Last Updated: April 6th, 2019
A native of Angono, considered as the “Art Capital of the Philippines”, Carlos “Botong” Francisco made waves in the local arts scene with his thought provoking murals of Philippine history and everyday life. And with the restoration of his magnum opus–now on display at the Old Senate Session Hall of the National Museum of Fine Arts–the viewing public can now appreciate the iconic work of one of the country’s best muralist and National Artist.
Born on November 4, 1914, Carlos Villaluz Francisco was the son of Angono, Rizal natives Felipe Francisco and Maria Villaluz.
Francisco studied at the University of the Philippines School of Fine Arts. Prior to the outbreak of the Second World War, he worked on several illustrations for the Tribune and La Vanguardia.
When the war finally ended in 1945, he took on scriptwriting projects for films including “Genghis Khan, Putol na Kampilan” and “Tatlong Labuyo.” He also designed costumes for “Ibong Adarna”, “Siete Infantes de Lara”, and “Romeo at Julieta”. During this time, Francisco worked as a lecturer at the University of Santo Tomas in Manila.
In the Philippine art scene, he would become known as one of the modernist artists joining the ranks of Victorio Edades and Galo Ocampo–to which, at that time– were collectively known in the local arts scene as “The Triumvirate”. Their works featured Filipino traditions, history and were regularly commissioned to take on projects for private businesses and residences. The murals for the now-defunct State Theater and Capitol Theater in Manila are among the commissioned works that they worked on.
Today, Francisco is also widely recognized as one of the pre-War “Thirteen Moderns” who was at the forefront of the modernist movement in the Philippines. This group includes Victorio Edades, Hernando R. Ocampo, Cesar Legaspi, Vicente Manansala, Galo B. Ocampo, Anita Magsaysay, Demetrio Diego, Ricarte Purugganan, Jose S. Pardo, Bonifacio Cristobal, Diosdado Lorenzo, and Arsenio Capili.
Francisco’s works often evoke scenes from Filipino customs and traditions, Philippine folklore and mythology, history, and everyday life. Some of his best-known works include the portrayals of the Blood Compact, First Mass at Limasawa, The Martyrdom of Rizal, The Progress of Medicine in the Philippines, and the Muslim Betrothal.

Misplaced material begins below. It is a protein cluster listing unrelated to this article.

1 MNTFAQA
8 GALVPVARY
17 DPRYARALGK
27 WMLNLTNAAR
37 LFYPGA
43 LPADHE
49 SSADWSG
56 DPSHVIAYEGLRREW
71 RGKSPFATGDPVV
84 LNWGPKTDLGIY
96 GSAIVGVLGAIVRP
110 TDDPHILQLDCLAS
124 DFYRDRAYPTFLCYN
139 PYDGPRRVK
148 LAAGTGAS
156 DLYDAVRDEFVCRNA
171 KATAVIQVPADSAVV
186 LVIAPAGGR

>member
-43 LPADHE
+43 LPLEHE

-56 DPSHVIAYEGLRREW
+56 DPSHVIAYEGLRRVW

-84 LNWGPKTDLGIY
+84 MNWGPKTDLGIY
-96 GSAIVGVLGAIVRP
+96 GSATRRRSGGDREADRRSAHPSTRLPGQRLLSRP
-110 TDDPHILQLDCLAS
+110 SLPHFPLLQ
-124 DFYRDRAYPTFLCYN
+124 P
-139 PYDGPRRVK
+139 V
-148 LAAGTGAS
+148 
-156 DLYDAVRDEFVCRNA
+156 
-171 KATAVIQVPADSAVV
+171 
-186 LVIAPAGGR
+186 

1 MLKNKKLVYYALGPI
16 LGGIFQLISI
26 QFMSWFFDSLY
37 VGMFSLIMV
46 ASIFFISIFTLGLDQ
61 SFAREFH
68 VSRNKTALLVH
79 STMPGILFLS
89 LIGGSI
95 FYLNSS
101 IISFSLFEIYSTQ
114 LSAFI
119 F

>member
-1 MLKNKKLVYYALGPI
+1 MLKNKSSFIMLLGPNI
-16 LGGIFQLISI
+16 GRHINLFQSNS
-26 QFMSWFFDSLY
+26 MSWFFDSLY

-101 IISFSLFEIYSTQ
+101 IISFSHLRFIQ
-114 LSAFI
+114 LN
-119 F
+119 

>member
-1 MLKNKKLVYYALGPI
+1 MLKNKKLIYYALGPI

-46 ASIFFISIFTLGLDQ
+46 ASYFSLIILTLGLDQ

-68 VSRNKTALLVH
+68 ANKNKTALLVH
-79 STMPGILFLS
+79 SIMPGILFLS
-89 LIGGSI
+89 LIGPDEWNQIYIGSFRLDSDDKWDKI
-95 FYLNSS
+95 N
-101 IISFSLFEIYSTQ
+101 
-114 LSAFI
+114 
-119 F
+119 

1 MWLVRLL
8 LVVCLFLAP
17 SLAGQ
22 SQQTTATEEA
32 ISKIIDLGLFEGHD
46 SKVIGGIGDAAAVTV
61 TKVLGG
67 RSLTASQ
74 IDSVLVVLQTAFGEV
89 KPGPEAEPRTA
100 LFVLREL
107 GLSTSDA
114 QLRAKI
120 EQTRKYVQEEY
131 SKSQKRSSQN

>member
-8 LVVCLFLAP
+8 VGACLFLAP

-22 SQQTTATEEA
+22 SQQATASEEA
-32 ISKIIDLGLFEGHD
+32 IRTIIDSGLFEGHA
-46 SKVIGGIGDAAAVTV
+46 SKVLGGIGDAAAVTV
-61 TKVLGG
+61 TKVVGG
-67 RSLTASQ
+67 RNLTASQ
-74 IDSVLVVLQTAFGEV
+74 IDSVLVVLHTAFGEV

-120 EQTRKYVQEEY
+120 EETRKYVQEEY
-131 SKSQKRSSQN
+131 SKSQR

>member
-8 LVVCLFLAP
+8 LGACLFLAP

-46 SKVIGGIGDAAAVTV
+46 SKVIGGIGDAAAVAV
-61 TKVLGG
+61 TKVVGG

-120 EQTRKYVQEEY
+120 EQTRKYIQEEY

His most iconic work was commissioned by former Manila Mayor Antonio Villegas entitled, “Filipino Struggles through History” also known as “History of Manila”. It is currently displayed at the Old Senate Session Hall of the National Museum of Fine Arts. The mural chronicles the history of Manila–from the first Rajahs of Tondo, the Spanish Colonial Era, American Colonial Era, and the history of the Philippines. It was one of the last works completed by Francisco as it was completed months before his death.
Discovering the Angono Petroglyphs
During a field trip with the Boy Scouts in 1965, he would discover the cultural heritage site that is now known as the Angono Petroglyphs. It’s considered as the oldest known work of art in the Philippines where over 120 human and animal figures were engraved on the rock wall. Believed to be carved before 2000 B.C., it shows stylized human figures, frogs, and lizards.
The discovery has been declared by the National Museum of the Philippines as a National Cultural Treasure in 1973.
Botong Francisco was conferred the National Artist Award for Visual Arts in 1973, albeit posthumously. He was also recognized for:
- First Prize, Art Association of the Philippines Exhibit – National Museum, 1948
- Sining at Kalinangan Award, City of Manila, 1964
Carlos “Botong” Francisco died on March 31, 1969. He was posthumously conferred as a National Artist for Visual Arts in 1973, four years after his death.
The Manila Project
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